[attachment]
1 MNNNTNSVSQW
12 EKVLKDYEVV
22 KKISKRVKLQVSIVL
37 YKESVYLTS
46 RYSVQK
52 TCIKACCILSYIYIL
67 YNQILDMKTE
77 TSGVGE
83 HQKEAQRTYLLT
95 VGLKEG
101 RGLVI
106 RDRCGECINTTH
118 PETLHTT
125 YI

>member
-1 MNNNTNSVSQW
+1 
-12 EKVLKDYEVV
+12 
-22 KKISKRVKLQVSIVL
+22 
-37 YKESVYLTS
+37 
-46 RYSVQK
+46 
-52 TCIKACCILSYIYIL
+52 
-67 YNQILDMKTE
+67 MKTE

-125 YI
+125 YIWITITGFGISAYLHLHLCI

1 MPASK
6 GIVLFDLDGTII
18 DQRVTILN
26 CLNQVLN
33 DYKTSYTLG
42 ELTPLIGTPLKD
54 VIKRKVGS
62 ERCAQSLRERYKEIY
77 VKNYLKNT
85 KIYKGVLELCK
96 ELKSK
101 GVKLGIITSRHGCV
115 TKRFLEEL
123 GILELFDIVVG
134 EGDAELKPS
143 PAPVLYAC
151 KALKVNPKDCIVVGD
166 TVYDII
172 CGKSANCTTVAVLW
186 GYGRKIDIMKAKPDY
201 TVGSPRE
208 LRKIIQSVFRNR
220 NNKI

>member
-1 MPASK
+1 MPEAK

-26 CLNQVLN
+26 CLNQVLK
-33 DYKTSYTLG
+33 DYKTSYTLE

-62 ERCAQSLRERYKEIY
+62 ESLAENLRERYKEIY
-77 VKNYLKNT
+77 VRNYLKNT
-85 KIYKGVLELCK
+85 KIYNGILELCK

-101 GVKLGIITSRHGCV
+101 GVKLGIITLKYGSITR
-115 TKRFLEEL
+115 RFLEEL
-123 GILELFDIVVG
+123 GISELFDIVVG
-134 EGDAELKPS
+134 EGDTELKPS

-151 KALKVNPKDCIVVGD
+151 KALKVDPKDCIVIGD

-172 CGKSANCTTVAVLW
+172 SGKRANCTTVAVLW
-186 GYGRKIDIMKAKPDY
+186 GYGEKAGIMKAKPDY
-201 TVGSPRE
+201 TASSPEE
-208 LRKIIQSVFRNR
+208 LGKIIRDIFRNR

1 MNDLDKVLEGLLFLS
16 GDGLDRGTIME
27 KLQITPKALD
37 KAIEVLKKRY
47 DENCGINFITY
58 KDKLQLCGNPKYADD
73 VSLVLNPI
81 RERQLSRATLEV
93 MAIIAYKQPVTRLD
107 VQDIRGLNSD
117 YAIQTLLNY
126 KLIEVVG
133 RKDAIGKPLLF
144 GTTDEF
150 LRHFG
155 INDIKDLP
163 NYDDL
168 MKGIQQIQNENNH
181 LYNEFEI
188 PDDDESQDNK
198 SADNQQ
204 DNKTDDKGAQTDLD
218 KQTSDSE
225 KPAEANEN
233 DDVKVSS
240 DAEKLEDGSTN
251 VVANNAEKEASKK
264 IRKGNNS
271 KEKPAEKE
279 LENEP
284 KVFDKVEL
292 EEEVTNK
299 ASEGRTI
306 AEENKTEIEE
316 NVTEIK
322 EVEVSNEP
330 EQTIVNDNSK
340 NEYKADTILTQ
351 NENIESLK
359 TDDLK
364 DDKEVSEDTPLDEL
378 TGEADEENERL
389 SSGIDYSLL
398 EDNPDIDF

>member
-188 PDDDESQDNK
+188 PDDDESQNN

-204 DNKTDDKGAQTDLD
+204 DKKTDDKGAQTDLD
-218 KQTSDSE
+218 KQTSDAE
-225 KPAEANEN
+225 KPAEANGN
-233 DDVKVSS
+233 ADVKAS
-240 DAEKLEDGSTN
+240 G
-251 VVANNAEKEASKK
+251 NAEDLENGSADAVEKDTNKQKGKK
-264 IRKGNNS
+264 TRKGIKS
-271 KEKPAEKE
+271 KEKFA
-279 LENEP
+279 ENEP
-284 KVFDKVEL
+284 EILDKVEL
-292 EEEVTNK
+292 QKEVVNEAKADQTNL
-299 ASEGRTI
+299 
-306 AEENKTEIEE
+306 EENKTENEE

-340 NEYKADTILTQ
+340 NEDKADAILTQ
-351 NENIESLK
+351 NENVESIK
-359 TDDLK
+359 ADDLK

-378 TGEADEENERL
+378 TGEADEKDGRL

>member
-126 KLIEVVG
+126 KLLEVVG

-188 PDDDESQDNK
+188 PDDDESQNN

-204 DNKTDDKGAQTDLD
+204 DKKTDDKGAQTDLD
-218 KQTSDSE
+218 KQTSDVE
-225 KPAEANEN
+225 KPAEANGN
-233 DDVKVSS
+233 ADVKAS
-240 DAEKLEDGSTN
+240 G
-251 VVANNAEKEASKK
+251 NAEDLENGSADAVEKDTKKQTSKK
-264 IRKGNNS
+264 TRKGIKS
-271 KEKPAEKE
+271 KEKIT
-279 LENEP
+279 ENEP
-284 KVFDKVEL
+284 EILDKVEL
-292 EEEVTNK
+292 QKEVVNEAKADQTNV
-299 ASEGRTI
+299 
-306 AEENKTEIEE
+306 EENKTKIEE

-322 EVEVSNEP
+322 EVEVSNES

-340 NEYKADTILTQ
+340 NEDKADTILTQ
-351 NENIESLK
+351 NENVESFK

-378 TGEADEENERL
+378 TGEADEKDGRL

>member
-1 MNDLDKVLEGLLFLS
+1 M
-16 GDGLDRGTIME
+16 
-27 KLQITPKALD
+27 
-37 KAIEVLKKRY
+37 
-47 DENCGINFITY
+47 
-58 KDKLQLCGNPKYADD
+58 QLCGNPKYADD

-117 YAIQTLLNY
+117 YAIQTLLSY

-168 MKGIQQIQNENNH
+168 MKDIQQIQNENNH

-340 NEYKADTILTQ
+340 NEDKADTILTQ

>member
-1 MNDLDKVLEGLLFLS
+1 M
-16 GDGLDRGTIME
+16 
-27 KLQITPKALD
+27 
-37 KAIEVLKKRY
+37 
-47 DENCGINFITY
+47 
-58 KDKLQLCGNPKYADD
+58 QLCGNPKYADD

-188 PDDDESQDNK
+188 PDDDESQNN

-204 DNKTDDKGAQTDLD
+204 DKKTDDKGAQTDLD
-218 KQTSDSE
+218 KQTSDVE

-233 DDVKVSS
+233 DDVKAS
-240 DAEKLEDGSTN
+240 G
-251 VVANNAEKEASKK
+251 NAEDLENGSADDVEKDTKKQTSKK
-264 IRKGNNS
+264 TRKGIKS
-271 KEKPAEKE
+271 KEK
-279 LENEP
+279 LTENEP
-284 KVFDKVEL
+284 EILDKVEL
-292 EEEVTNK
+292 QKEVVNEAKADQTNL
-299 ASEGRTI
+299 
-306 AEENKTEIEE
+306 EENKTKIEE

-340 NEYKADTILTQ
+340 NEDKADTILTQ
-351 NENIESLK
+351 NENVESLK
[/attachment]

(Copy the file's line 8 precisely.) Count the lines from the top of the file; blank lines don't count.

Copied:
77 TSGVGE